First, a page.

# Representation of a linear functional Lipschitz in total variation

Let $\Omega$ be a Borel space and let $\mathcal P(\Omega)$ be the space of all Borel probability measures on $\Omega$ endowed with the topology of weak convergence. Define the total variation metric on the latter space $$d(\mu,\nu) :=\sup\left\{\int_\Omega f\;\mathrm d\mu - \int_\Omega f\;\mathrm d\nu:f\in \mathcal B_1(\Omega)\right\}$$ where $\mathcal B_1(\Omega)$ is the space of all Borel functions on $\Omega$ whose absolute value does not exceed $1$.

Clearly, any linear functional $\phi:\mathcal P(\Omega)\to \Bbb R$ of the form $$\phi(\mu) = \int_\Omega(c+f)\mathrm d\mu \tag{1}$$ for any $f\in \mathcal B_1(\Omega)$ and $c\in \Bbb R$ satisfies the following Lipschitz condition $$|\phi(\mu) - \phi(\nu)| \leq d(\mu,\nu). \tag{2}$$ Is that true that any linear functional $\phi$ that satisfies $(2)$ can be represented as $(1)$?

Borel space is a topological space homeomorphic to a Borel subset of a complete separable metric space.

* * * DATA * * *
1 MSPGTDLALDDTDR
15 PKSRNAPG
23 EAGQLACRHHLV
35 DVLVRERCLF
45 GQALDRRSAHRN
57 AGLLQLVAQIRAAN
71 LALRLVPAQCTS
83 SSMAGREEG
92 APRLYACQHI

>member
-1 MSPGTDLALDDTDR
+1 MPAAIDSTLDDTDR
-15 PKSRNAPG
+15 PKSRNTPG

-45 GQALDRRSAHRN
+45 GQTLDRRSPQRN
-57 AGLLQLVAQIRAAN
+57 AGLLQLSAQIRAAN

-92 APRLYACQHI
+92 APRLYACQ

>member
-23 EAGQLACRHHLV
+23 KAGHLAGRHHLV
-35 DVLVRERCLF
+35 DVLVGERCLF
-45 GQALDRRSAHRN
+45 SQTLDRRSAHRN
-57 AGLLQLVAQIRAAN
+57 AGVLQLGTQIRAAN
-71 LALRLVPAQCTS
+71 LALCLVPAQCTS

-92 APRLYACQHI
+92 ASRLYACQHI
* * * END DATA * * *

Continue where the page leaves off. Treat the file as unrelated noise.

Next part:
The answer below does not seem to be correct according to its author.

• @Thisismuchhealthier: well, scaled version does not satisfy the Lipschitz condition with modulus of continuity $1$, but with that of $c$. Shifting instead does satisfy it as we are dealing with probability measures, unless I'm mistaken. You are right concerning the weak topology - I typed it in automatically as I'm used to ask question about Borel spaces and the topology induced on space of measures. – Ilya Jul 11 '14 at 7:11
• I am not sure, why the previous answer was deleted, but anybody is welcome to reply here. – Ilya Dec 9 '15 at 8:09
• The answer below does not seem to be correct according to its author. – Ilya May 3 '16 at 13:27
• I think that the answer by @Meta was fine. The functional constructed is not weakly continuous, but I don't think that was required by the question. – George Lowther May 5 '16 at 0:33

Let $\mu^d$ be the restriction of a measure $\mu\in\mathcal{P}(\Omega)$ to its atoms ($\mu^d(A)$ is the maximum of $\mu(A\cap S)$ over countable $S\subseteq\Omega$). Then a counterexample is given by $$\phi(\mu)=\mu^d(\Omega)=\max\left\{\mu(S)\colon S\subseteq\Omega\textrm{ is countable}\right\}.$$